A survey by BT has revealed that, given the opportunity, 69% of people would reskill and work in a different specialism, with technology (18%), health (17%) and finance (10%) topping the list of sectors that people wished they could switch to.
Many employed UK adults dream of changing their situation, as nearly a quarter (22%) of the UK’s workforce have revealed they’re unhappy in their current job role, while almost half (42%) feel trapped in their current field of work with no clear way to change their career path.
However, research shows the barriers to gaining the skills needed to make a change are too great, leaving Brits feeling left on the shelf. Over a third (31%) believe they are too old to learn new skills, (28%) say the uncertainty of getting a foot in the door of a new industry is their biggest worry and (24%) said they can’t afford to take time off to study and get the necessary accreditations for their dream role.
Yet, while employees are looking to challenge themselves with new skills and responsibilities, nearly one in 10 (8%) fear that their current role would be put at risk if their company knew they were interested in other work. That doubles (19%) among young people (18-24 year olds) who also say their greatest barrier to retraining is that they don’t know how to change their situation (39%).
BT recently launched a first-of-a-kind 16-week reskilling programme, in collaboration with CAPSLOCK, to help tackle the shortfall of people with cybersecurity skills and continue its commitment to investing in its people. The initiative will see BT employees from across its Consumer and Global divisions supported as they make bold changes to their career path through being reskilled and placed into crucial cybersecurity roles, all while keeping their pay cheque.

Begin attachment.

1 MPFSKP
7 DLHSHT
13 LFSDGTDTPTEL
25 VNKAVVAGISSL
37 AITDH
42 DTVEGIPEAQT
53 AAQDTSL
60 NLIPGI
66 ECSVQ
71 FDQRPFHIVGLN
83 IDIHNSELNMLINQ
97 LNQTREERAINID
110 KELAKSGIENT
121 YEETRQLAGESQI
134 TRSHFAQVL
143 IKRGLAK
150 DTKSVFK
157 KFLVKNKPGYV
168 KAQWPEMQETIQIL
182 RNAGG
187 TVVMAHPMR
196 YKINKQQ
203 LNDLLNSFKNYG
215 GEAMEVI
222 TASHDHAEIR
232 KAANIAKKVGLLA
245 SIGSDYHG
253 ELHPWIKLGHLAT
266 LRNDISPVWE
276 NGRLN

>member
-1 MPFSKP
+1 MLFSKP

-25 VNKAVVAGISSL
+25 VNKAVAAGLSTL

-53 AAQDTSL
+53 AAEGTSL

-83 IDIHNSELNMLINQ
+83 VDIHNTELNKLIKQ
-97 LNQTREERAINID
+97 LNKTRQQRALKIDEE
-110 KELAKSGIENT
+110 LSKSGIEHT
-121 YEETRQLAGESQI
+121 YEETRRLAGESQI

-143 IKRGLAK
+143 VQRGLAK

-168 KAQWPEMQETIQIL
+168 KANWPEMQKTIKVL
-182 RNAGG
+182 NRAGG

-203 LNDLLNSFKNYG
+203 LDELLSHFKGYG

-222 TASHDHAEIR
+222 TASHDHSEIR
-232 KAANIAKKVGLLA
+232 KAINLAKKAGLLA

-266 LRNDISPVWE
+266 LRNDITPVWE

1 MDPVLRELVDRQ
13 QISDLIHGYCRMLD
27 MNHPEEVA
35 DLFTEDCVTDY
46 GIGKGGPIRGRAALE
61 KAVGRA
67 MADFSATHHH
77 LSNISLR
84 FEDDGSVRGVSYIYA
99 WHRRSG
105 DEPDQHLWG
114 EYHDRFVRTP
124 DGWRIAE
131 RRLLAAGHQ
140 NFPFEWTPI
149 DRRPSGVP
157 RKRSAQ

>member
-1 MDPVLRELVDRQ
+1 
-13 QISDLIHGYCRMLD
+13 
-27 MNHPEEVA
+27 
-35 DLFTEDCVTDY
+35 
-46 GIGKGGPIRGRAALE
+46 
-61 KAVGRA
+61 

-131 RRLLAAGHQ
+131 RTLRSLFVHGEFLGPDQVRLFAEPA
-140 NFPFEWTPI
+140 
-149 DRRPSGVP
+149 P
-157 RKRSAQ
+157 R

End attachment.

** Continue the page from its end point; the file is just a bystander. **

However, despite the strong job stability and career path that cybersecurity offers, BT’s research suggests more needs to be done in relation to awareness and perceptions of the industry. Before being told more about the sector, only 4% of UK adults would consider cyber as an alternative industry if they were to retrain; this reduces to as little as 1% for people who identify as females.
When asked to describe a cybersecurity professional, over half (54%) said male, compared to (18%) female. In addition, 39% of people said they imagined someone with a bachelors degree or above. The perception of the job is that it’s too technical (32%), with little understanding of how valuable other soft skills could be applicable (45%).
The perception that new and evolving fields of work require expert technical skills to do well can put off potential employees who want to make a change to their career path. CAPSLOCK’s mission in partnership with BT is to change that perception because they believe with the right attitude, determination and support, anybody – no matter their experience, education or age – has the potential to start a career in IT, technology, or cybersecurity.
Jamie, a former call centre Team Leader and one of 30 BT employees that have started the 16-week online course, said: “I’d never even considered a role in cybersecurity before discussing the reskilling programme with a colleague. I never went to university so I didn’t feel like I had the right educational background and couldn’t imagine how I’d get my foot in the door of a job like this. Being able to reskill and make that jump to futureproof my career is a chance to reach my full potential.”Click below to share this article